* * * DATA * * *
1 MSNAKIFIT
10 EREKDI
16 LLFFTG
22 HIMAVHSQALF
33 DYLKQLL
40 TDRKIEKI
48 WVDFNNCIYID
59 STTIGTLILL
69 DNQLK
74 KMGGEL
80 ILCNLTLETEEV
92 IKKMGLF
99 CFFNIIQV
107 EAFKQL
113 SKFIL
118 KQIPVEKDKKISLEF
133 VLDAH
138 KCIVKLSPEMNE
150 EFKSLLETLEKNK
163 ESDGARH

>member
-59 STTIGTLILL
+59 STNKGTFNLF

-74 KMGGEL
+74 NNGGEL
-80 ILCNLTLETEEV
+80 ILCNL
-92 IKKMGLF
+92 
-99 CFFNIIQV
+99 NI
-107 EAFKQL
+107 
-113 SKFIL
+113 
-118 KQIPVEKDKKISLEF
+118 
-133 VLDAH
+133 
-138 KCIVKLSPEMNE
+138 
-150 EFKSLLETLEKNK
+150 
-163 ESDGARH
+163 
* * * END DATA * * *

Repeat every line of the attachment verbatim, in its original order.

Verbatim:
1 MSNAKIFIT
10 EREKDI
16 LLFFTG
22 HIMAVHSQALF
33 DYLKQLL
40 TDRKIEKI
48 WVDFNNCIYID
59 STTIGTLILL
69 DNQLK
74 KMGGEL
80 ILCNLTLETEEV
92 IKKMGLF
99 CFFNIIQV
107 EAFKQL
113 SKFIL
118 KQIPVEKDKKISLEF
133 VLDAH
138 KCIVKLSPEMNE
150 EFKSLLETLEKNK
163 ESDGARH

>member
-59 STTIGTLILL
+59 STNKGTFNLF

-74 KMGGEL
+74 NNGGEL
-80 ILCNLTLETEEV
+80 ILCNL
-92 IKKMGLF
+92 
-99 CFFNIIQV
+99 NI
-107 EAFKQL
+107 
-113 SKFIL
+113 
-118 KQIPVEKDKKISLEF
+118 
-133 VLDAH
+133 
-138 KCIVKLSPEMNE
+138 
-150 EFKSLLETLEKNK
+150 
-163 ESDGARH
+163 